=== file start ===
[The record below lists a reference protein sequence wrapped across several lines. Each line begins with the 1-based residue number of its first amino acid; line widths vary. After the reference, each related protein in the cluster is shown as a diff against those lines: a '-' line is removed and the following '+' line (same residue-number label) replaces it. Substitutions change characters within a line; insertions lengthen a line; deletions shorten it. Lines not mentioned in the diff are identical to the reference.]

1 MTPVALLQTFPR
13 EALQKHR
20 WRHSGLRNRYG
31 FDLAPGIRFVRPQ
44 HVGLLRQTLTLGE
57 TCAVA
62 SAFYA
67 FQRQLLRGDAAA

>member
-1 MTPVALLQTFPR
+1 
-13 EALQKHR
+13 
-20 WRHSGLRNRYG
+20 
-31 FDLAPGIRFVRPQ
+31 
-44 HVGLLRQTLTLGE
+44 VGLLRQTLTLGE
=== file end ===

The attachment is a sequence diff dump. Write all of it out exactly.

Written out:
[The record below lists a reference protein sequence wrapped across several lines. Each line begins with the 1-based residue number of its first amino acid; line widths vary. After the reference, each related protein in the cluster is shown as a diff against those lines: a '-' line is removed and the following '+' line (same residue-number label) replaces it. Substitutions change characters within a line; insertions lengthen a line; deletions shorten it. Lines not mentioned in the diff are identical to the reference.]

1 MTPVALLQTFPR
13 EALQKHR
20 WRHSGLRNRYG
31 FDLAPGIRFVRPQ
44 HVGLLRQTLTLGE
57 TCAVA
62 SAFYA
67 FQRQLLRGDAAA

>member
-1 MTPVALLQTFPR
+1 
-13 EALQKHR
+13 
-20 WRHSGLRNRYG
+20 
-31 FDLAPGIRFVRPQ
+31 
-44 HVGLLRQTLTLGE
+44 VGLLRQTLTLGE